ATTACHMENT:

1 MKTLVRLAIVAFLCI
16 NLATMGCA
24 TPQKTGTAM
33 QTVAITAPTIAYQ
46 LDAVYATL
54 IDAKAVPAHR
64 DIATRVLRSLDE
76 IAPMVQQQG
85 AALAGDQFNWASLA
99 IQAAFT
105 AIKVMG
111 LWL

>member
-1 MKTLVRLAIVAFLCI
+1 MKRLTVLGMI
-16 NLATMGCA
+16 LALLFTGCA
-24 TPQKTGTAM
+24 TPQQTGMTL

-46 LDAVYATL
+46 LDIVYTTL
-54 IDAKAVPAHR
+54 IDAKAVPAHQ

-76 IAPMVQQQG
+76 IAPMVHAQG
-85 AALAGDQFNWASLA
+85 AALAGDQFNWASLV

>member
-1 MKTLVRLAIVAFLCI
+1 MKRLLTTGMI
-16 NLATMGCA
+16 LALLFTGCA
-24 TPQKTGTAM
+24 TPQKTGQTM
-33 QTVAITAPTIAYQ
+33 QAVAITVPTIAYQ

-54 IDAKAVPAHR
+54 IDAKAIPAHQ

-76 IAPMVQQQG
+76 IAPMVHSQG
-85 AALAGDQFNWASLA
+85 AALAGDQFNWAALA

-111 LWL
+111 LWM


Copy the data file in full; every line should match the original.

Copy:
1 MKTLVRLAIVAFLCI
16 NLATMGCA
24 TPQKTGTAM
33 QTVAITAPTIAYQ
46 LDAVYATL
54 IDAKAVPAHR
64 DIATRVLRSLDE
76 IAPMVQQQG
85 AALAGDQFNWASLA
99 IQAAFT
105 AIKVMG
111 LWL

>member
-1 MKTLVRLAIVAFLCI
+1 MKRLTVLGMI
-16 NLATMGCA
+16 LALLFTGCA
-24 TPQKTGTAM
+24 TPQQTGMTL

-46 LDAVYATL
+46 LDIVYTTL
-54 IDAKAVPAHR
+54 IDAKAVPAHQ

-76 IAPMVQQQG
+76 IAPMVHAQG
-85 AALAGDQFNWASLA
+85 AALAGDQFNWASLV

>member
-1 MKTLVRLAIVAFLCI
+1 MKRLLTTGMI
-16 NLATMGCA
+16 LALLFTGCA
-24 TPQKTGTAM
+24 TPQKTGQTM
-33 QTVAITAPTIAYQ
+33 QAVAITVPTIAYQ

-54 IDAKAVPAHR
+54 IDAKAIPAHQ

-76 IAPMVQQQG
+76 IAPMVHSQG
-85 AALAGDQFNWASLA
+85 AALAGDQFNWAALA

-111 LWL
+111 LWM